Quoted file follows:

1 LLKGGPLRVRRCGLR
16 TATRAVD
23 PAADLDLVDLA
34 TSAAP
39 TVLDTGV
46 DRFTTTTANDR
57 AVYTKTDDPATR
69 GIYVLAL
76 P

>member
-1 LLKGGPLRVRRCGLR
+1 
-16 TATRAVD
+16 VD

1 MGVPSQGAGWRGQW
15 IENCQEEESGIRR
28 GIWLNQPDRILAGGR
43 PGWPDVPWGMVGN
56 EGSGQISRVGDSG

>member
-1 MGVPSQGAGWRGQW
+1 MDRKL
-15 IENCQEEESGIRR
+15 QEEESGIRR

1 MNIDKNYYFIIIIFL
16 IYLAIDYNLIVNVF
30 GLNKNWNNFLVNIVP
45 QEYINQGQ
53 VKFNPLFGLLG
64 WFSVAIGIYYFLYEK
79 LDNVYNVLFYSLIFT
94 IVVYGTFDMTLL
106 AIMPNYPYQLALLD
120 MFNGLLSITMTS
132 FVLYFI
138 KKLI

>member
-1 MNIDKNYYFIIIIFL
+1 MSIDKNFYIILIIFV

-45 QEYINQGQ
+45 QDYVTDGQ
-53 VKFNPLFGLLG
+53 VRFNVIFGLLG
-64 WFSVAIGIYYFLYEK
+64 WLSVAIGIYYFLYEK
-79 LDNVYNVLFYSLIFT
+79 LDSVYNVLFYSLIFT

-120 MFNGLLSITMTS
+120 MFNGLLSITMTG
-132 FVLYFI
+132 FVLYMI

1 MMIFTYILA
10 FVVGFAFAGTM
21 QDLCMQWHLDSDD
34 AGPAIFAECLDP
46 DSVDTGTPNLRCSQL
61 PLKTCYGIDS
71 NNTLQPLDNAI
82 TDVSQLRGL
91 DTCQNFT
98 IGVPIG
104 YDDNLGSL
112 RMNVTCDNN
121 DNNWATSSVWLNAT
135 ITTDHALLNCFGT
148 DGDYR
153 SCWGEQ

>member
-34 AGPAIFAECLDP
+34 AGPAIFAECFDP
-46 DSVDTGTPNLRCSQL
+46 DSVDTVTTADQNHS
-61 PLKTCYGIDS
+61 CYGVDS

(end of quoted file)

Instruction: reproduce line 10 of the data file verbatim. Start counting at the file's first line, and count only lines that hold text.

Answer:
>member